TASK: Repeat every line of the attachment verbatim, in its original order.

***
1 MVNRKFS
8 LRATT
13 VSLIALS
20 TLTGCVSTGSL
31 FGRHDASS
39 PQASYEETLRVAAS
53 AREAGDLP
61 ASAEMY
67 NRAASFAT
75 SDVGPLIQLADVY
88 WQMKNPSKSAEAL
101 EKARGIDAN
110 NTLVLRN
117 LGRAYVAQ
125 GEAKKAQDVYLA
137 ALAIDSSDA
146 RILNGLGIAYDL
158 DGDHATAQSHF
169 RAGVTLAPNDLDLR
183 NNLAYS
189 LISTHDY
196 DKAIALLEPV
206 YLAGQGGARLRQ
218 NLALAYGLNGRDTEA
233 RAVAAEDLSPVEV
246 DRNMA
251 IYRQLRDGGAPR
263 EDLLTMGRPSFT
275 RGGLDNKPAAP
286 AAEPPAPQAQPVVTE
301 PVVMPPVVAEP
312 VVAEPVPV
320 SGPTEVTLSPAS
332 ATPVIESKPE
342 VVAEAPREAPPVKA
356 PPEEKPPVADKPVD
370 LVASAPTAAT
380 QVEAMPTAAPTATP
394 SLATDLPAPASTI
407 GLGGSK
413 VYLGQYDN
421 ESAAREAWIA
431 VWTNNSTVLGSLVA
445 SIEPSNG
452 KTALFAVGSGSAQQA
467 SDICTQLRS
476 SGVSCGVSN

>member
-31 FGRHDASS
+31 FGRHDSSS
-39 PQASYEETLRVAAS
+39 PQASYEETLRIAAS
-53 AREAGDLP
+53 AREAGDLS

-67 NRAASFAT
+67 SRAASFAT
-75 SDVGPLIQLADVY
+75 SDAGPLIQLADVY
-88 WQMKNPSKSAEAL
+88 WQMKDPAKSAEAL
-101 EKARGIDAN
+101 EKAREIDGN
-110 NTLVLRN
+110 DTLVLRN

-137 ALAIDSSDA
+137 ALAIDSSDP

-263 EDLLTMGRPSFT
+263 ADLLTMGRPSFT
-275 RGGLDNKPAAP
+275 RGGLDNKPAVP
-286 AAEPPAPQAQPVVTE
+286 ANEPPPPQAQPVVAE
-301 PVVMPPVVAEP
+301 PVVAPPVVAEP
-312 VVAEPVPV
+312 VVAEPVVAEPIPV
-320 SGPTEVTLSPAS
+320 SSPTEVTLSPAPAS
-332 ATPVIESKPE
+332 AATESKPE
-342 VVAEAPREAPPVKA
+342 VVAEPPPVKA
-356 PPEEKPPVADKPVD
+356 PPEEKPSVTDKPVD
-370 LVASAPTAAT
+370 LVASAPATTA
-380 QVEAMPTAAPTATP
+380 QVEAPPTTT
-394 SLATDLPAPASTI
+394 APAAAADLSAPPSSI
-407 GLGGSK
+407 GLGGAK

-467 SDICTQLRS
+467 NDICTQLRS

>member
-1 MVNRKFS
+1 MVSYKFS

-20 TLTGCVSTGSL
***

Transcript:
1 MVNRKFS
8 LRATT
13 VSLIALS
20 TLTGCVSTGSL
31 FGRHDASS
39 PQASYEETLRVAAS
53 AREAGDLP
61 ASAEMY
67 NRAASFAT
75 SDVGPLIQLADVY
88 WQMKNPSKSAEAL
101 EKARGIDAN
110 NTLVLRN
117 LGRAYVAQ
125 GEAKKAQDVYLA
137 ALAIDSSDA
146 RILNGLGIAYDL
158 DGDHATAQSHF
169 RAGVTLAPNDLDLR
183 NNLAYS
189 LISTHDY
196 DKAIALLEPV
206 YLAGQGGARLRQ
218 NLALAYGLNGRDTEA
233 RAVAAEDLSPVEV
246 DRNMA
251 IYRQLRDGGAPR
263 EDLLTMGRPSFT
275 RGGLDNKPAAP
286 AAEPPAPQAQPVVTE
301 PVVMPPVVAEP
312 VVAEPVPV
320 SGPTEVTLSPAS
332 ATPVIESKPE
342 VVAEAPREAPPVKA
356 PPEEKPPVADKPVD
370 LVASAPTAAT
380 QVEAMPTAAPTATP
394 SLATDLPAPASTI
407 GLGGSK
413 VYLGQYDN
421 ESAAREAWIA
431 VWTNNSTVLGSLVA
445 SIEPSNG
452 KTALFAVGSGSAQQA
467 SDICTQLRS
476 SGVSCGVSN

>member
-31 FGRHDASS
+31 FGRHDSSS
-39 PQASYEETLRVAAS
+39 PQASYEETLRIAAS
-53 AREAGDLP
+53 AREAGDLS

-67 NRAASFAT
+67 SRAASFAT
-75 SDVGPLIQLADVY
+75 SDAGPLIQLADVY
-88 WQMKNPSKSAEAL
+88 WQMKDPAKSAEAL
-101 EKARGIDAN
+101 EKAREIDGN
-110 NTLVLRN
+110 DTLVLRN

-137 ALAIDSSDA
+137 ALAIDSSDP

-263 EDLLTMGRPSFT
+263 ADLLTMGRPSFT
-275 RGGLDNKPAAP
+275 RGGLDNKPAVP
-286 AAEPPAPQAQPVVTE
+286 ANEPPPPQAQPVVAE
-301 PVVMPPVVAEP
+301 PVVAPPVVAEP
-312 VVAEPVPV
+312 VVAEPVVAEPIPV
-320 SGPTEVTLSPAS
+320 SSPTEVTLSPAPAS
-332 ATPVIESKPE
+332 AATESKPE
-342 VVAEAPREAPPVKA
+342 VVAEPPPVKA
-356 PPEEKPPVADKPVD
+356 PPEEKPSVTDKPVD
-370 LVASAPTAAT
+370 LVASAPATTA
-380 QVEAMPTAAPTATP
+380 QVEAPPTTT
-394 SLATDLPAPASTI
+394 APAAAADLSAPPSSI
-407 GLGGSK
+407 GLGGAK

-467 SDICTQLRS
+467 NDICTQLRS

>member
-1 MVNRKFS
+1 MVSYKFS

-20 TLTGCVSTGSL